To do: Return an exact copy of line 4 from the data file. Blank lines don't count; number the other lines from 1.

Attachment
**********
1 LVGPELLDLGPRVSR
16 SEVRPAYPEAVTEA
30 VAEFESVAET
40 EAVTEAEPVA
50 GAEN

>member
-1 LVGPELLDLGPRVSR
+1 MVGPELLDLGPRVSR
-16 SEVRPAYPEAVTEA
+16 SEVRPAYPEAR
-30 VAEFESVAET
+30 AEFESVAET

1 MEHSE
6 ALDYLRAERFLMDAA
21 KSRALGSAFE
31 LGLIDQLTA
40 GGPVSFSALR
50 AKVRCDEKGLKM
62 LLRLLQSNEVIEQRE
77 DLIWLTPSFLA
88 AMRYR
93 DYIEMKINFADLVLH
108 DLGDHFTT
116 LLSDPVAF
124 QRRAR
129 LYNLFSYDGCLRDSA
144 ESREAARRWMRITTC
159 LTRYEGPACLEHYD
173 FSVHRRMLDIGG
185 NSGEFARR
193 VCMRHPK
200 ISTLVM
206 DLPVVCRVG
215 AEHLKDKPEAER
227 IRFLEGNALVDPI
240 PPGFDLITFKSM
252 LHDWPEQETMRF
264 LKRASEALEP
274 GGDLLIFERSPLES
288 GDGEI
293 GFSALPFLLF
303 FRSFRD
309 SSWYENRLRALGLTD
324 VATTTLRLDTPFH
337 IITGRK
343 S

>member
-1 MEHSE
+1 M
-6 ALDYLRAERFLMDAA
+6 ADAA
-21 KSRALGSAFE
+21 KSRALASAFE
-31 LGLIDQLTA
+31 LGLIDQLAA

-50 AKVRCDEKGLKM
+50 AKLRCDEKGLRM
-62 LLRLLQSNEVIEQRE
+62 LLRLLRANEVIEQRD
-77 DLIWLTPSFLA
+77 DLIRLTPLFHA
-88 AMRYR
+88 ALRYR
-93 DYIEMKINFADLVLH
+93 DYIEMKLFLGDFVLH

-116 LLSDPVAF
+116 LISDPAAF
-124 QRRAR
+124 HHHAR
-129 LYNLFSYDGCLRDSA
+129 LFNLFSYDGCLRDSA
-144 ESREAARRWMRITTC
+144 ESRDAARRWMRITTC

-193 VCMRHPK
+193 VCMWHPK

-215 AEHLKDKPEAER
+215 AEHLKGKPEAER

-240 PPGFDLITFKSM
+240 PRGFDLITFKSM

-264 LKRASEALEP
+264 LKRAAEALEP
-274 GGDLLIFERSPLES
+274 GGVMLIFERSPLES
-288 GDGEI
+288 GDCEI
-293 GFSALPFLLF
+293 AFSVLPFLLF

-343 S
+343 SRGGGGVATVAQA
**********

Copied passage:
40 EAVTEAEPVA